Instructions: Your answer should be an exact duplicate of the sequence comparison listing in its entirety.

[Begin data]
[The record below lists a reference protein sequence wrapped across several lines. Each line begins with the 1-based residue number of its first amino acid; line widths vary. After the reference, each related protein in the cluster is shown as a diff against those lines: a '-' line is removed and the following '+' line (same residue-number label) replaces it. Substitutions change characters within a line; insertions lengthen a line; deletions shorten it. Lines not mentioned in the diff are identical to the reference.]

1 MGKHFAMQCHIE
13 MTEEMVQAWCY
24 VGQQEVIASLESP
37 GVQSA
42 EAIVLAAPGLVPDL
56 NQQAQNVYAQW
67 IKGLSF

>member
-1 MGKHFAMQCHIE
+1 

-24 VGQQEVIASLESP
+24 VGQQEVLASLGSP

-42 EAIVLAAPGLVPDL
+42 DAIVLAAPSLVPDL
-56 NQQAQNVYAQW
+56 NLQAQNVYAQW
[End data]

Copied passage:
[The record below lists a reference protein sequence wrapped across several lines. Each line begins with the 1-based residue number of its first amino acid; line widths vary. After the reference, each related protein in the cluster is shown as a diff against those lines: a '-' line is removed and the following '+' line (same residue-number label) replaces it. Substitutions change characters within a line; insertions lengthen a line; deletions shorten it. Lines not mentioned in the diff are identical to the reference.]

1 MGKHFAMQCHIE
13 MTEEMVQAWCY
24 VGQQEVIASLESP
37 GVQSA
42 EAIVLAAPGLVPDL
56 NQQAQNVYAQW
67 IKGLSF

>member
-1 MGKHFAMQCHIE
+1 

-24 VGQQEVIASLESP
+24 VGQQEVLASLGSP

-42 EAIVLAAPGLVPDL
+42 DAIVLAAPSLVPDL
-56 NQQAQNVYAQW
+56 NLQAQNVYAQW